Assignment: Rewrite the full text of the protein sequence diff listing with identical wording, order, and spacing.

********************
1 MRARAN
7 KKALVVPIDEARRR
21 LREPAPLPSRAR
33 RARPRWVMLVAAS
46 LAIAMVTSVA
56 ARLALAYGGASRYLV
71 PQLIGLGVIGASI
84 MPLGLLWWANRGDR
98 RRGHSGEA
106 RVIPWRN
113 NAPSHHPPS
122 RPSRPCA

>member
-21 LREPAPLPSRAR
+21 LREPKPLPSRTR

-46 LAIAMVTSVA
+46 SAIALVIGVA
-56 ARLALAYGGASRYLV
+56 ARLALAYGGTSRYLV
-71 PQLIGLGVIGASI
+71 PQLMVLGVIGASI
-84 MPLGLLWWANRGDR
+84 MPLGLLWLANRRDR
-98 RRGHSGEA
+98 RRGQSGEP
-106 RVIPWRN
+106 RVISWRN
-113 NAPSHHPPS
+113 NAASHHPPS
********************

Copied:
1 MRARAN
7 KKALVVPIDEARRR
21 LREPAPLPSRAR
33 RARPRWVMLVAAS
46 LAIAMVTSVA
56 ARLALAYGGASRYLV
71 PQLIGLGVIGASI
84 MPLGLLWWANRGDR
98 RRGHSGEA
106 RVIPWRN
113 NAPSHHPPS
122 RPSRPCA

>member
-21 LREPAPLPSRAR
+21 LREPKPLPSRTR

-46 LAIAMVTSVA
+46 SAIALVIGVA
-56 ARLALAYGGASRYLV
+56 ARLALAYGGTSRYLV
-71 PQLIGLGVIGASI
+71 PQLMVLGVIGASI
-84 MPLGLLWWANRGDR
+84 MPLGLLWLANRRDR
-98 RRGHSGEA
+98 RRGQSGEP
-106 RVIPWRN
+106 RVISWRN
-113 NAPSHHPPS
+113 NAASHHPPS